The responses to this news piece are offering some good ideas for places to explore. Japan is neither homogeneous nor uniform, despite its belief in the former and passion for examples of the latter. Regional accents, cuisines, festivals, domestic architecture, industries and weather mean that tourists can experience more diversity than they might expect if they give it a go.

      A ‘stay longer’ campaign, with a generous WiFi offer and maybe a Rail Pass that can be used several times across a longer period of time might prompt visitors to explore further, for longer.

      Another option would be a secure storage unit for traveller’s bags in central Tokyo. Yes there are plenty of lockers at stations, but a unit with multilingual staff offering somewhere secure for people to stash a proportion of their belongings (and shopping) whilst they explore distant parts of Japan, would be beneficial.

  • KenjiAd

    Some of the places that I think foreign travelers would love (but rarely visit)…

    1) Kurobe-Tateyama Alpine (黒部-立山)
    http://www.alpen-route.com/image/photo/index.html
    This is one of the most spectacular scenery you ever see in Japan.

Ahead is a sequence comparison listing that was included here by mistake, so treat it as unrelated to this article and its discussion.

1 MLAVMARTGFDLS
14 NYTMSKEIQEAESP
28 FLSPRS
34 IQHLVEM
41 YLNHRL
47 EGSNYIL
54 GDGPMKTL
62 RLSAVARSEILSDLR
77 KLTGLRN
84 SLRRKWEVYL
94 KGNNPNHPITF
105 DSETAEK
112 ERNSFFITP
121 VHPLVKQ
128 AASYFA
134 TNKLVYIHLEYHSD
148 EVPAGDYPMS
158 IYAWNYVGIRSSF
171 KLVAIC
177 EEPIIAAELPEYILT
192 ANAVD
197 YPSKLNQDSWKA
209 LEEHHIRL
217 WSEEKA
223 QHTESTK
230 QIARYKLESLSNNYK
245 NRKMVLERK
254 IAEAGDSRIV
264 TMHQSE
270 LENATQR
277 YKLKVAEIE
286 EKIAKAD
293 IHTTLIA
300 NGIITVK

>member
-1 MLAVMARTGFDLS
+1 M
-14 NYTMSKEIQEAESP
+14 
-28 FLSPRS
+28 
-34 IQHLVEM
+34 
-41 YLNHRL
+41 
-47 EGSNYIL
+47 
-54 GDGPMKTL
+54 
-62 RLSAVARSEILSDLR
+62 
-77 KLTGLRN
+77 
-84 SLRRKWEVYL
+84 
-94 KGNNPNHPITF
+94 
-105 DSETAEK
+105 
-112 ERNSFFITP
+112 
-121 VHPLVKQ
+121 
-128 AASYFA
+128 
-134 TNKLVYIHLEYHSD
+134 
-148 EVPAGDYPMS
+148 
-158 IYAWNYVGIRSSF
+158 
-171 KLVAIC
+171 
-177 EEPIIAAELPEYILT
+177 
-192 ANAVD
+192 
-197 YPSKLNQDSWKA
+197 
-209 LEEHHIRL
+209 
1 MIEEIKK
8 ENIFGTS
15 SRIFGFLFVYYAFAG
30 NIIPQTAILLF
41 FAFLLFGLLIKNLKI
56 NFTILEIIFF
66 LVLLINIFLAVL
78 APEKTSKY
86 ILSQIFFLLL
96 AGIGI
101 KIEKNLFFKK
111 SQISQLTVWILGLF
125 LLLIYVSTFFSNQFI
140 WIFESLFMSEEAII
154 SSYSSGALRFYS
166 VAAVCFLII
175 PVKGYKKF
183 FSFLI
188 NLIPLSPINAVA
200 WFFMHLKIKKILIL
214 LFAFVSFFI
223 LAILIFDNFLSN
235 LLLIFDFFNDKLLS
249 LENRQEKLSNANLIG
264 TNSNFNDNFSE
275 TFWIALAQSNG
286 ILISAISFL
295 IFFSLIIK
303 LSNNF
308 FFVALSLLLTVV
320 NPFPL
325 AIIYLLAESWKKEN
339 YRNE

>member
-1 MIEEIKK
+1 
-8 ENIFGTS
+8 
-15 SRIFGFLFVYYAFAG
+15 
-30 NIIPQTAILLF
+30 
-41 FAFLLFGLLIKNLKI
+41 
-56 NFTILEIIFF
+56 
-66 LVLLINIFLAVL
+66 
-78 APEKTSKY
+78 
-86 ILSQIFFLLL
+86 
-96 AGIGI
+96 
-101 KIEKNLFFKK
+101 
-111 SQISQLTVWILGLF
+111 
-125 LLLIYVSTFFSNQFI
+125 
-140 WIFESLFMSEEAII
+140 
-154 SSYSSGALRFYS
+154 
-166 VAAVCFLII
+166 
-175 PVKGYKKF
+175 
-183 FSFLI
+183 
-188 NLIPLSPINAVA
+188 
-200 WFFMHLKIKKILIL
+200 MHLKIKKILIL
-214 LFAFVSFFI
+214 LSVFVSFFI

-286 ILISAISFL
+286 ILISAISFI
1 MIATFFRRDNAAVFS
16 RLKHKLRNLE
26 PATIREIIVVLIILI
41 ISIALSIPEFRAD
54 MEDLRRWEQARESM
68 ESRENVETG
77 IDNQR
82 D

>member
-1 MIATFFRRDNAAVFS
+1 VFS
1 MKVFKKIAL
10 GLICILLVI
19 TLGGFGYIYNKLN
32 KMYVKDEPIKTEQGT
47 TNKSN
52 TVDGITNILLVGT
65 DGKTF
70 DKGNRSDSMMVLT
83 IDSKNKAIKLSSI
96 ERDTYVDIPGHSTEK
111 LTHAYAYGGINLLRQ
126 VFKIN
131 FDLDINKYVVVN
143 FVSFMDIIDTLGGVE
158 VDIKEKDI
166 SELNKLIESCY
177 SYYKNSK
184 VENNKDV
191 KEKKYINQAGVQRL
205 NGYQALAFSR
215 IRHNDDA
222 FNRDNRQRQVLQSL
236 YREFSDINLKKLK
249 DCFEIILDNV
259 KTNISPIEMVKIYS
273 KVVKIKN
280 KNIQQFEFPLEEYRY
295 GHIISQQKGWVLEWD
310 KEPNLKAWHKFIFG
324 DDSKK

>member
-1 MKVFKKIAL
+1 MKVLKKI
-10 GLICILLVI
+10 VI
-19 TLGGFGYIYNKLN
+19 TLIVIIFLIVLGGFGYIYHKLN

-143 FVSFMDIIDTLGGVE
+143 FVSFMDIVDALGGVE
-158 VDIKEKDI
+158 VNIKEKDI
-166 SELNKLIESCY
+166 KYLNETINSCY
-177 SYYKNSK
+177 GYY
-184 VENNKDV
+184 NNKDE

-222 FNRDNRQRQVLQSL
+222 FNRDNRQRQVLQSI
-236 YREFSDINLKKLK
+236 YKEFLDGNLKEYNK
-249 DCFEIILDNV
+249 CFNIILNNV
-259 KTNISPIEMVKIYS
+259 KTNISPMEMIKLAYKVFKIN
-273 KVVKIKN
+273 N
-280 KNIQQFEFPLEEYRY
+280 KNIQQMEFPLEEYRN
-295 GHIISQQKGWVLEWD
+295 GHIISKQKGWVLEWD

2) Yaeyama Islands in Okinawa (八重山諸島)
    http://www.yaeyama.co/island/ishigaki/index.html
    You would love this place if you like diving.

    3)Tsuwano (津和野)
    http://www.saranoki.co.jp/index.html
    A small “Little Kyoto” in Shimane prefecture.

    — Perhaps other readers can add to this list.

    • Juci Shockwave

      Love your suggestions. Those places I would feel at home, since many of those places reminds me of my parents’ home country, Cuba, which also has a lot of rural mountain villages, farm lands and tiny cities. I think places like Tokyo and Kyoto are nice and all, but very highly overrated by tourists and some citizens alike, and some tourists in particular tend to act like a bunch of weeaboos/ japanophiles, which ruins the experience for me. I would definitely like to visit Okinawa the most , because the lifestyle of the people there play a huge influence on my own lifestyle, especially that of diet. Also because I like the calmness of rural places (I go on vacations to escape away from stressful living from cities and to have total peace and quite). That is why I love your list too, so many great calming places. Thank you.

  • sasit93

    If the flocking tourists follow the beaten track the pleasure of travelling in Japan can be achieved .